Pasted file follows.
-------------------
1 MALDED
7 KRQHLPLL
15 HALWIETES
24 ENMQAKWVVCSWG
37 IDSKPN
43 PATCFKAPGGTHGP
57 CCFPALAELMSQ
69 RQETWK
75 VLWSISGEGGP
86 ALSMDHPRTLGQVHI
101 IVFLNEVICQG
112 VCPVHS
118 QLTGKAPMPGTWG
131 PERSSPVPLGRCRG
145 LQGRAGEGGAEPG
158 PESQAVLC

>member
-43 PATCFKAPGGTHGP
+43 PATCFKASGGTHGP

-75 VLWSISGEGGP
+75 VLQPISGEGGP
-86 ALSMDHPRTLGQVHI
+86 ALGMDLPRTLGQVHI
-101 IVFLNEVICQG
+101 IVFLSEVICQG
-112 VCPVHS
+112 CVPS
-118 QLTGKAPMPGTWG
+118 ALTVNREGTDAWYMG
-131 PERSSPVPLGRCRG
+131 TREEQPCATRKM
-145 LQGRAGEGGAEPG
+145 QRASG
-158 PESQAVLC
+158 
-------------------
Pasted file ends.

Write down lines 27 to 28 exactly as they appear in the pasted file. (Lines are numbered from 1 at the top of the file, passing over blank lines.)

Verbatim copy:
+112 CVPS
-118 QLTGKAPMPGTWG